Janna Basler: 5 Fast Facts You Need to Know

Janna Basler, Janna Basler Missouri

Janna Basler was recorded telling a student journalist to leave a protest occurring in a public space at the University of Missouri, where she is the school’s Director of Greek Life. (Mark Schierbecker/YouTube)

An administrator at the University of Missouri has been placed on administrative leave and removed from her position as director of Greek life after a video was posted online showing her trying to prevent a student journalist from covering the protests on the school’s Columbia campus.

Janna Basler is seen confronting the journalist, Tim Tai, along with a group of protesters, telling him that he has to leave the area, which is a public quad.

Basler has apologized:

A communications professor also seen in the video, Melissa Click, has apologized. Basler and Click have received death threats after the video went viral, according to the Columbia Missourian.

“We are focused on securing her family’s safety right now,” Angela Dahman, communications director for the university’s Student Affairs, said in an email to the newspaper.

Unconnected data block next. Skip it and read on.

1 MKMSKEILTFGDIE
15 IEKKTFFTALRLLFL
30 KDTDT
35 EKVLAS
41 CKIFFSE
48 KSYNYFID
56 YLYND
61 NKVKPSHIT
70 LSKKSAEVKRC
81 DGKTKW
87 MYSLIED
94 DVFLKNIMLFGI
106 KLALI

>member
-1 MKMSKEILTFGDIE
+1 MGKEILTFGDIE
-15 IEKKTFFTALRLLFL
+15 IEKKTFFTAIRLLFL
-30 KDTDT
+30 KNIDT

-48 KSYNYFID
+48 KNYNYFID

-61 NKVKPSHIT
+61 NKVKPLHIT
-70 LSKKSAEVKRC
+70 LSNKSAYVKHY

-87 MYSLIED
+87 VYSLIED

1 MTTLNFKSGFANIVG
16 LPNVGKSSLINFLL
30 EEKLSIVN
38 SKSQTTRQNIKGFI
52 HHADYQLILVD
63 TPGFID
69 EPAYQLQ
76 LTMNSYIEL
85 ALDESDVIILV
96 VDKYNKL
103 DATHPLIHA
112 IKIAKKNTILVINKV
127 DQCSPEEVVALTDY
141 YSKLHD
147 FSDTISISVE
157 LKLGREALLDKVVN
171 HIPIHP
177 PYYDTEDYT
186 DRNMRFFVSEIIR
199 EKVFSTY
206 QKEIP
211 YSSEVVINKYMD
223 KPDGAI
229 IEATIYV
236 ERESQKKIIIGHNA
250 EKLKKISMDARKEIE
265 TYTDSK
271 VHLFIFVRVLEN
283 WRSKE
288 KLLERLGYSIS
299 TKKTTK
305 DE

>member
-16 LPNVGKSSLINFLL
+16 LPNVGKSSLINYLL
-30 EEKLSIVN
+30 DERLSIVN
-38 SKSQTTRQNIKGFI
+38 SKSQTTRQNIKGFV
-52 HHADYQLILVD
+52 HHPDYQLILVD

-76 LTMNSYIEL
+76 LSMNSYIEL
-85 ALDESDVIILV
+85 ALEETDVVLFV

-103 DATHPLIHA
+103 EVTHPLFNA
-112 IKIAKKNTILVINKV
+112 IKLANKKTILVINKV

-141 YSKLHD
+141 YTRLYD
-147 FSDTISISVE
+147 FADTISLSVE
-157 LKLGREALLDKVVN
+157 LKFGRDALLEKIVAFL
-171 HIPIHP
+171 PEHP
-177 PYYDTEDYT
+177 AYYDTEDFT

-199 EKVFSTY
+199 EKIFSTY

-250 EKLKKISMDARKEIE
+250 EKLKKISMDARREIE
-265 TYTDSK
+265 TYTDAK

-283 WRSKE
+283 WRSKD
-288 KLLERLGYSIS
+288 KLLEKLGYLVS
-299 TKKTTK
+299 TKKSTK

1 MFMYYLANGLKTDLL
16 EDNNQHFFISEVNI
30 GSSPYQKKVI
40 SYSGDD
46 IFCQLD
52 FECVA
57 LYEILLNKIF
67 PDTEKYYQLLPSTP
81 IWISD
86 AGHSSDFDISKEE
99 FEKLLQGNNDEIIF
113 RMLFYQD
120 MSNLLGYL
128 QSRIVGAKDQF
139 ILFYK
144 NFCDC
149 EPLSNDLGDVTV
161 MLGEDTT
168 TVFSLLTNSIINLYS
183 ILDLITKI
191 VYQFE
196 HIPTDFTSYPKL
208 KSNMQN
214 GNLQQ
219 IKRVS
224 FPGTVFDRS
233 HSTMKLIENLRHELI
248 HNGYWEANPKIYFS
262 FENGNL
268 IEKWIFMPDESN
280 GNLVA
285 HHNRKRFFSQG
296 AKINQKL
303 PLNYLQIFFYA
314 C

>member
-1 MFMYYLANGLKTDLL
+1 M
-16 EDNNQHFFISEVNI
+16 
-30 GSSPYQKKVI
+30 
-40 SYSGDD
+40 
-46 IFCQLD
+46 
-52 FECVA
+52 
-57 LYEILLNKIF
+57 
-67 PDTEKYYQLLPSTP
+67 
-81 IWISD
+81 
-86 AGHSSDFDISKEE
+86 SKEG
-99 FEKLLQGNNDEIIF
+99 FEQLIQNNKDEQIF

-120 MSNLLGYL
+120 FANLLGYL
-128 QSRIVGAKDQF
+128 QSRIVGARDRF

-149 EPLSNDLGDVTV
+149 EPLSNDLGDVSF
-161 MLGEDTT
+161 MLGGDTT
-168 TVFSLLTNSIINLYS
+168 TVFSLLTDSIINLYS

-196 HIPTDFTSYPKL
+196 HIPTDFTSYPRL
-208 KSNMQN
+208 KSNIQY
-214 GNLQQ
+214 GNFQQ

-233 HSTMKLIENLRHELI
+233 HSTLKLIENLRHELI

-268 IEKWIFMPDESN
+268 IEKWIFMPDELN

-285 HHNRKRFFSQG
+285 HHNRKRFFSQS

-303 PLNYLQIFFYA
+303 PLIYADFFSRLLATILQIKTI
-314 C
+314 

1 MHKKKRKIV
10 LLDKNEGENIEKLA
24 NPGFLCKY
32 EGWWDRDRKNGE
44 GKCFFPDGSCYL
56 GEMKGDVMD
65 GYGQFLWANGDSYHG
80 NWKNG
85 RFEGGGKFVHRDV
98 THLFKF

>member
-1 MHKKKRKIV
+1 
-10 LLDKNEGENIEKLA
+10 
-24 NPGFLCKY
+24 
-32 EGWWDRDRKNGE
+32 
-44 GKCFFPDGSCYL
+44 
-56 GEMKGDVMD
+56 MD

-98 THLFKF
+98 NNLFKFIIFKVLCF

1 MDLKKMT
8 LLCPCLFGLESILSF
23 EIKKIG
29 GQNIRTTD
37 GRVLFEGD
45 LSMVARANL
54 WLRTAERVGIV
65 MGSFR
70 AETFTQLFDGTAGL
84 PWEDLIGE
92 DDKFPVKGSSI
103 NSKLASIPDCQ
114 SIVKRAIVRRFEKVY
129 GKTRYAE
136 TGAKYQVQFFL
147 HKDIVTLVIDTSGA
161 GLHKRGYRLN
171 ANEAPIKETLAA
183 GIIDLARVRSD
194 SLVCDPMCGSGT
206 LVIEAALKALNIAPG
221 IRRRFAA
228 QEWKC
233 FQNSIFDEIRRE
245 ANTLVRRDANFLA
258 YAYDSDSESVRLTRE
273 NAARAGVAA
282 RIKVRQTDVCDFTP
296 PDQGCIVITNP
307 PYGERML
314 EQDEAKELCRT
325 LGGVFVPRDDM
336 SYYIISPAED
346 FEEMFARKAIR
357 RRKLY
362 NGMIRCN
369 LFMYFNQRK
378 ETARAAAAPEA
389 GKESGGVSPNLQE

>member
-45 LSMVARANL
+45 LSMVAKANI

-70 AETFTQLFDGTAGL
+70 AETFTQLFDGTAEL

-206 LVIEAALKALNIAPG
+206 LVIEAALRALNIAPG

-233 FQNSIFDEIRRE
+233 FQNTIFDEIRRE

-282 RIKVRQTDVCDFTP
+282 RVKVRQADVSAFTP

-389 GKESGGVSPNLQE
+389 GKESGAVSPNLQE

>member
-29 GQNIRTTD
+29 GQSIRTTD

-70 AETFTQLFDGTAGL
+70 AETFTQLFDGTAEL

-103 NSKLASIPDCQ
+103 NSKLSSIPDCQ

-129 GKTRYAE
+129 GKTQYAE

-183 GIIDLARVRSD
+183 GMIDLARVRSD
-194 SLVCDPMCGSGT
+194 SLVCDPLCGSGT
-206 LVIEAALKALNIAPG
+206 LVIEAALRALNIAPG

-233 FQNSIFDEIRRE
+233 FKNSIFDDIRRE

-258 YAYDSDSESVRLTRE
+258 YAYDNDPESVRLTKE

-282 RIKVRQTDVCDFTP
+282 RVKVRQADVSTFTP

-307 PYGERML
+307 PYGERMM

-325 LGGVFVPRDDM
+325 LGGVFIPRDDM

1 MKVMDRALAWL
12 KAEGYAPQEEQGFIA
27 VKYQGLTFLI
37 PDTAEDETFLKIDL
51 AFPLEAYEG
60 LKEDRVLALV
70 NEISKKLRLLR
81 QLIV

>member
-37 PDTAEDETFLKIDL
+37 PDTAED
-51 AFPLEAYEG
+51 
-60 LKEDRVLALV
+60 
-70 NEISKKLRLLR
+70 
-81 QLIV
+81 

Student Life Director Mark Lucas said in a statement to the Missourian he and Cathy Scroggs, vice chancellor of student affairs, are reviewing the videos “and will be having conversations with individuals present in order to understand what happened.”

The protests on Monday were led by a group called Concerned Student 1950 (a reference to the year the university first admitted black students), who were outraged over the way the university’s administration handled a series of racist events on campus, including slurs directed toward the student body president and a swastika made out of feces that was found in a dorm. The protests, along with a boycott by the school’s football team and a hunger strike by a graduate student, led to the resignation of the university’s president, Tim Wolfe.